Book Of Life details
|Starring:||P. J. Harvey, Martin Donovan|
Book Of Life
|Run time:||1 hour 3 minutes|
|Rental release:||Not currently released|
Most helpful review
Hartley tries something newBy Paul Thompson from King's Lynn , 16 Jan 2007
[Highly rated reviewer]First of all, I find it hard to understand some of the reviews (although the term 'review' is more than some of the comments deserve - if I want to hear people call a film 'sh*t' then I'll listen to some thickos down the pub). Why have you rented this film if you clearly have no interest in it? For others who want a more objective judgment, I'll give some details (which is the whole point of reviewing a film isn't it?)
First of all, I watched this film because I'm a fan of Hal Hartley and his acting emsemble (represented here by Martin Donovan, who plays Jesus). For those of you watching because of PJ Harvey, be aware she has almost no acting to do as such, although a couple of her songs contribute to the soundtrack.
Secondly, the film is just over an hour long and I suspect (there is no bonus material on the DVD to support/disagree with my view) that it was commissioned as part of a larger Millenium 'celebration', and not 'the next Hal Hartley feature film'.
Thirdly, the story has Jesus and Mary Magdalene arriving in New York on 31st Dec 1999, preparing for the Apocalypse. The Devil is also present, and there are two 'human' characters intertwined with the story.
So, knowing all that, is it any good? The answer is: no, not really. The film is shot in an unattractive grainy yet shimmery style, for no particular reason. There is a sub-plot, if one can call it that, which I never understood, and the script mainly centres on dialogue between the Devil and one human character, and the Devil and Jesus.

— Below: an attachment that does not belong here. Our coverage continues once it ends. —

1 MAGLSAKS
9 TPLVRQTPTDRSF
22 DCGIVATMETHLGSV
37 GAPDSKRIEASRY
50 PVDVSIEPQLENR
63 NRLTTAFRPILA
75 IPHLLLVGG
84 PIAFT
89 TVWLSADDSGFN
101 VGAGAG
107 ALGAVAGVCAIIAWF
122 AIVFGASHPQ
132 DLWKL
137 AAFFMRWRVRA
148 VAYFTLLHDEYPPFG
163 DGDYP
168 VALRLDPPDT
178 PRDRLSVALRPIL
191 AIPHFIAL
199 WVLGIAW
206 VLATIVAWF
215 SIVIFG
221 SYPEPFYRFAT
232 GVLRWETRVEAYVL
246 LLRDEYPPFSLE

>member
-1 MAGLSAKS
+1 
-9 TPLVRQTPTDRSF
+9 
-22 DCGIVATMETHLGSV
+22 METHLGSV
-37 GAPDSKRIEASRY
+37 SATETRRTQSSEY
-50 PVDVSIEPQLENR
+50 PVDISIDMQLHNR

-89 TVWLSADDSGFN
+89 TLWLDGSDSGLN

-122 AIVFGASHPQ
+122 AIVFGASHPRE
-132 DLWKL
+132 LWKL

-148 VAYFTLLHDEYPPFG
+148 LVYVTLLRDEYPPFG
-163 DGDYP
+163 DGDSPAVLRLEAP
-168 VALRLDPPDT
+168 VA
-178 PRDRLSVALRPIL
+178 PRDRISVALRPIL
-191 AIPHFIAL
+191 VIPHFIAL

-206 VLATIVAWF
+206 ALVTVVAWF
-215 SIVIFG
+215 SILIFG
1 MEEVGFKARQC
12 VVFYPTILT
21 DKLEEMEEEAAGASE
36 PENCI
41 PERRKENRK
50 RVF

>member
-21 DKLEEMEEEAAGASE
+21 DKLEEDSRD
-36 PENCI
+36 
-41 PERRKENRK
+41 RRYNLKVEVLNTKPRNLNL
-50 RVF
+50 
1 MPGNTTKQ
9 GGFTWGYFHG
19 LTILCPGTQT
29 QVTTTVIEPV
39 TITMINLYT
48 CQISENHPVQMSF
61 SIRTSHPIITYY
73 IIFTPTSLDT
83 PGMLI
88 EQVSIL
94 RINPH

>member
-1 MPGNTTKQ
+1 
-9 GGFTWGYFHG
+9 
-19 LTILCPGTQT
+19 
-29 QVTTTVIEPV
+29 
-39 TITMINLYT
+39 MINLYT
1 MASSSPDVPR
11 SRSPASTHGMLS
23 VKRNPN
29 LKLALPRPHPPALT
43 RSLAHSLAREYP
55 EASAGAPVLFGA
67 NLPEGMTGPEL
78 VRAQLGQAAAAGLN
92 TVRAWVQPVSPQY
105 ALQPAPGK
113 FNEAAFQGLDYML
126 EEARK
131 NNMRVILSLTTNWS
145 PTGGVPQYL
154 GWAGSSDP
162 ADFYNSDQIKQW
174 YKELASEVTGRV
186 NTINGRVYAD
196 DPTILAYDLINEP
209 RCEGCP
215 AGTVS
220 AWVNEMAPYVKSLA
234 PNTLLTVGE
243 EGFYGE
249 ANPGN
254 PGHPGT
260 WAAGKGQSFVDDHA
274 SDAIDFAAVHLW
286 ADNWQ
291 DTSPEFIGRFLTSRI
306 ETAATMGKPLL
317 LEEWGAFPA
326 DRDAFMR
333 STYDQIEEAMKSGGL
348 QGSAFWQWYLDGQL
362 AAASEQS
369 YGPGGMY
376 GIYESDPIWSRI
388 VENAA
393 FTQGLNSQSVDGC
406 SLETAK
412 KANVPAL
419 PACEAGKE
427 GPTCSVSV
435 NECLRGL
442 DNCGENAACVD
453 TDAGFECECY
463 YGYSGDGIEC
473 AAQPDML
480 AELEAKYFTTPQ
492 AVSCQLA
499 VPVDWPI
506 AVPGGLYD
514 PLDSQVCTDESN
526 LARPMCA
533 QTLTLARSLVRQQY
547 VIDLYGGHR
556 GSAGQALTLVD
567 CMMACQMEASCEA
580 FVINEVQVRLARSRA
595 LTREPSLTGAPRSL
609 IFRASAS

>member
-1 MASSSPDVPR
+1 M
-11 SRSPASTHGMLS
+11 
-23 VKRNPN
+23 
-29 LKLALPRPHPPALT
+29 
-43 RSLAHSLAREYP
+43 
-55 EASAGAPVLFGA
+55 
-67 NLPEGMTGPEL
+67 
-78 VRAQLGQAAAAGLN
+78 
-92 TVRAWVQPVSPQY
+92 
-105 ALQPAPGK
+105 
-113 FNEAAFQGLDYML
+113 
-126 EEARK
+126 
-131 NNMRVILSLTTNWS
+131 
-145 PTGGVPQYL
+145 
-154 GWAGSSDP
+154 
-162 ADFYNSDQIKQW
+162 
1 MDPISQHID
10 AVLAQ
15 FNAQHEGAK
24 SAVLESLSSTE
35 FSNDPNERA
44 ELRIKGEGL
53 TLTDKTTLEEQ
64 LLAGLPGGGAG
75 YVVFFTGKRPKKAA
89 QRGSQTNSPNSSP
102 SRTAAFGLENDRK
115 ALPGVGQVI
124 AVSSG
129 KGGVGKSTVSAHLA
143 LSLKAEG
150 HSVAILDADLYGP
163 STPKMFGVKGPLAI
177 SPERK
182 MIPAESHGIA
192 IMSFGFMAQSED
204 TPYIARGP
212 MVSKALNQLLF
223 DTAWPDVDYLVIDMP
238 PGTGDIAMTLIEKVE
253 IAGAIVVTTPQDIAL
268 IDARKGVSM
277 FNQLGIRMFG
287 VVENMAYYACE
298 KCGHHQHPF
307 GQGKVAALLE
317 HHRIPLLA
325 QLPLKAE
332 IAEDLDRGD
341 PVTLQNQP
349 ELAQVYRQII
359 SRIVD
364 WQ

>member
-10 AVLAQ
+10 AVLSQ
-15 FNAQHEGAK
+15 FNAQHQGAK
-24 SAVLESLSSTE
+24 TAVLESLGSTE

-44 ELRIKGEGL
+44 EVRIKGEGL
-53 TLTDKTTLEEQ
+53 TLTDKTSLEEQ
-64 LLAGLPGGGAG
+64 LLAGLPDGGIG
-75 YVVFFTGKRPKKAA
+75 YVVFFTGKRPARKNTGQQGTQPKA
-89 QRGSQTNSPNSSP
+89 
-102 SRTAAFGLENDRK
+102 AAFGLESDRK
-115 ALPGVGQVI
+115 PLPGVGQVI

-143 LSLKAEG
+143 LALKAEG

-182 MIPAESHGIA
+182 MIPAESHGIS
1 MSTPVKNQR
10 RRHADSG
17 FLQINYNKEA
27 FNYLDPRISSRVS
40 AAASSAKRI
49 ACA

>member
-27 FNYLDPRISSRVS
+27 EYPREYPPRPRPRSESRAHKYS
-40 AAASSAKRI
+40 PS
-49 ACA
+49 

Rather as Hartley himself has done, watch, take what you can from it, and move on.
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Big disappointmentBy a customer from London , 04 Aug 2009Previous Hal Hartley films we'd see had made us enthusiastic to rent this title, but we were really disappointed. Can't really comment on the plot or the acting which may have been brilliant, the whole thing was just rendered unwatchable by the shaky blurry video-8 style camerawork. The general impression was of something made by a media studies class with a zero budget.
serious version of dogmaBy antfrogboy (6 reviews) from London , 15 May 2009what a lovely, well written, amusingly acted film. I really enjoyed this and dont understand why it's so polarising. it's pretentious (but hal hartley is pretentious and that is part of his charm) and reasonably high brow, but it's not like you need a phd in theology to enjoy it. the criticisms just suggest the people who rented it were looking for the sequel to dude where's my car and clicked the wrong button.
dont get put off by bad reviews. if you enjoy interesting, different and reasonably intelligent film with no CGI give it a try.... and if you vaguely enjoyed dogma, this is similar cheesy theology nonsense but SO much cleverer (although not as funny). it's only an hour long even if you hate it. oh yeah, and polly is great. we love polly,
Doomsday Is ComingBy a customer from Edinburgh , 15 Dec 2008Good script but somewhat confusing plot. Not one of Hal Hartley's best.
Sad for ChristianityBy usadcow (16 reviews) from Barnet , 25 Aug 2008Missed as a comedy. Could have been so much more if they thought about it a little. Confusing for all religions. Maybe they should have contacted the Monty Python team who could have given them some pointers
Persevere with this!By ahorovitz (42 reviews) from Stroud , 23 Jul 2008If you can get past the seasickness-inducing camerawork, where arms dissolve into fuzz as people move and colours blur into each other, this is a fine little pre-millennial moral fable about the dangers of religious fervour, in which the Jesus and the devil stalk New York in the hours running up to the new millennium and decide whether or not they should bring about the apocalypse.
Low key and intelligent, the film seems far shorter than its hour or so - after 10 minutes the camera becomes natural and the blurriness of the film is matched by the blurriness of the morals of the characters.
I loved the way the devil kept on addressing the audience in Brechtian fashion through a microphone - a film as dense and strange as this needs a bit of exposition and this was a fine and funny way to do it.